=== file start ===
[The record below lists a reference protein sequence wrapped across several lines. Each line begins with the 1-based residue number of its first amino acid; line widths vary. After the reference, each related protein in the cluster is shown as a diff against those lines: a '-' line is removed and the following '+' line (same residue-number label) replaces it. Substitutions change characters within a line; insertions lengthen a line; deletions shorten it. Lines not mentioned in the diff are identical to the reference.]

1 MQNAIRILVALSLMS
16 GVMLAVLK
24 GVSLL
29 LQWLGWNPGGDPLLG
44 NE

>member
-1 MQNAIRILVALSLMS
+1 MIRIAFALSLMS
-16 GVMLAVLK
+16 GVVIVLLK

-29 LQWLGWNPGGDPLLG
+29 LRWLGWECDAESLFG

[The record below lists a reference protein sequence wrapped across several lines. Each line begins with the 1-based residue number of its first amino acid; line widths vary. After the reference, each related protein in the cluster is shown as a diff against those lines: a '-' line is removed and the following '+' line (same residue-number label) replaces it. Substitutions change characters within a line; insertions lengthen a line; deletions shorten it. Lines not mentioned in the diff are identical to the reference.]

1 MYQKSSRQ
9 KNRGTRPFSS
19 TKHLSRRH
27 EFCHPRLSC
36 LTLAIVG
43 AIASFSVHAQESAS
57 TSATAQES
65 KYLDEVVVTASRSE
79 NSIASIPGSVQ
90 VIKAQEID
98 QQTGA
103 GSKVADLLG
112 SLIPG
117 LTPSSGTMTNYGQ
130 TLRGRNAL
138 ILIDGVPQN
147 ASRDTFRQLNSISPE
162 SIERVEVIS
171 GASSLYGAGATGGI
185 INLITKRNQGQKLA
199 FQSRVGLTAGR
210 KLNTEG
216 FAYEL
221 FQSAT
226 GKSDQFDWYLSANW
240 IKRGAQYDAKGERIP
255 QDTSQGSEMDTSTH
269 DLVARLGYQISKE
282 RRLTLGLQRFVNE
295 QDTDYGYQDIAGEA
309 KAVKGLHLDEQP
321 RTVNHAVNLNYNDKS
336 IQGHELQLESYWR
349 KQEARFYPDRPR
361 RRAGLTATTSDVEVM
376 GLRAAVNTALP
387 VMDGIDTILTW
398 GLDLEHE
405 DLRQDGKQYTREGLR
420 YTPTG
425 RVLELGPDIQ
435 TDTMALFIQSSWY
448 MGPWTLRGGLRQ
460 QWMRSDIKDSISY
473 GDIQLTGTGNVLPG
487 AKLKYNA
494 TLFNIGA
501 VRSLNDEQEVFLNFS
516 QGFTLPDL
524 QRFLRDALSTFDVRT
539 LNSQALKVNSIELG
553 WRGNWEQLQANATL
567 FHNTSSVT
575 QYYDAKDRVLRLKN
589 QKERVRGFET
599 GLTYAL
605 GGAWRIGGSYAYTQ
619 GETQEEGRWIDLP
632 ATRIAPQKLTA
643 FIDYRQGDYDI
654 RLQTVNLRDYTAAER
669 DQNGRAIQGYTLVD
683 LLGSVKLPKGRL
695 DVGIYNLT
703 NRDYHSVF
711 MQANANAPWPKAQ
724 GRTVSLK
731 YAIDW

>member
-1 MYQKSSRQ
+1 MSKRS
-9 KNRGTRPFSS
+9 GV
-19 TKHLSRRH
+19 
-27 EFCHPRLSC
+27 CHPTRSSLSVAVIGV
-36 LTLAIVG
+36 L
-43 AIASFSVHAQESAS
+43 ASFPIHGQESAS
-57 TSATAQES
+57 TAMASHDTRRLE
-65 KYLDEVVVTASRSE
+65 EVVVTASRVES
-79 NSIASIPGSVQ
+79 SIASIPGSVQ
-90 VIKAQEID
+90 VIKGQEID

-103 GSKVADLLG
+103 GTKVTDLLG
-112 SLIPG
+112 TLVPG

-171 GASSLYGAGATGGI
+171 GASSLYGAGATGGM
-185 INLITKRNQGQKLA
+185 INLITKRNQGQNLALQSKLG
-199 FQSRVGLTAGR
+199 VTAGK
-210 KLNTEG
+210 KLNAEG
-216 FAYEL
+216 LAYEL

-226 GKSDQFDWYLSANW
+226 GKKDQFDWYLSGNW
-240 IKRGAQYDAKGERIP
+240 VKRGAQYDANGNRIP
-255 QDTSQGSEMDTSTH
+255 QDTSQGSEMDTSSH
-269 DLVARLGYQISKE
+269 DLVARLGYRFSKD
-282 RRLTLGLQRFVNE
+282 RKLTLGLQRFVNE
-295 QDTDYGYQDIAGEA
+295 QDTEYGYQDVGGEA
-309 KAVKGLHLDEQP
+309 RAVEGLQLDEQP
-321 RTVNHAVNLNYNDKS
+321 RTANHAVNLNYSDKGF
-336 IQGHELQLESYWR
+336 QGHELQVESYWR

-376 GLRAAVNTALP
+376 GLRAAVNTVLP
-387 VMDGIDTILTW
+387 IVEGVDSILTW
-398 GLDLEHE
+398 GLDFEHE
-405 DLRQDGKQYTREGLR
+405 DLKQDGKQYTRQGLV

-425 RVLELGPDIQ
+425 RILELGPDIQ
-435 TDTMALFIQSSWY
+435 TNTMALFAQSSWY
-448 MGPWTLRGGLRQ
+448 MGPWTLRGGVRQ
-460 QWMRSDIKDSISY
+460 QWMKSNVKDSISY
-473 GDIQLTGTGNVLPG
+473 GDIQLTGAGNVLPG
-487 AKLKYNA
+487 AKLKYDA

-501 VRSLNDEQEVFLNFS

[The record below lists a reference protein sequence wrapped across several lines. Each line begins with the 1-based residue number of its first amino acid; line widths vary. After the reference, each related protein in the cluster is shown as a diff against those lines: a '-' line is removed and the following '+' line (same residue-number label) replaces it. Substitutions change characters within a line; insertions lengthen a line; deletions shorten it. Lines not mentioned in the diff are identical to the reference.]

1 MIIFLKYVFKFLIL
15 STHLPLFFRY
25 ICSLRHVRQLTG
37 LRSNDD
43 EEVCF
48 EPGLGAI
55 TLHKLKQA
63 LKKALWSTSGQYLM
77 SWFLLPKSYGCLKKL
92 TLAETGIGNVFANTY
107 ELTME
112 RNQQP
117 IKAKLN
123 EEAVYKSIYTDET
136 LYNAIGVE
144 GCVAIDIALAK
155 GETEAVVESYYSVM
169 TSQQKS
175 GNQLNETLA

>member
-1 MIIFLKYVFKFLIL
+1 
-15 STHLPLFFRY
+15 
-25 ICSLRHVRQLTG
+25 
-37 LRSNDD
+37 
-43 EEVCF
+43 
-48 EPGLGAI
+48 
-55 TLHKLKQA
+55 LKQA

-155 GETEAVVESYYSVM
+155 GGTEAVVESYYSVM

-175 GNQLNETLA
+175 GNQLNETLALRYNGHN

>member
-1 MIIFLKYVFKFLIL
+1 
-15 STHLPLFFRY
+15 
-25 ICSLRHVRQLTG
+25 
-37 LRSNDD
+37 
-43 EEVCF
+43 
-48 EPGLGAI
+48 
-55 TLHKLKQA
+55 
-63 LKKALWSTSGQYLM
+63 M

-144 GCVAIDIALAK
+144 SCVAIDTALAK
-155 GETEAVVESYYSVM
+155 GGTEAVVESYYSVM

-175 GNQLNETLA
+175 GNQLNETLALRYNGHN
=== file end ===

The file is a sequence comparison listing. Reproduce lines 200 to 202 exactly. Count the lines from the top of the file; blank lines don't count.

+15 
-25 ICSLRHVRQLTG
+25 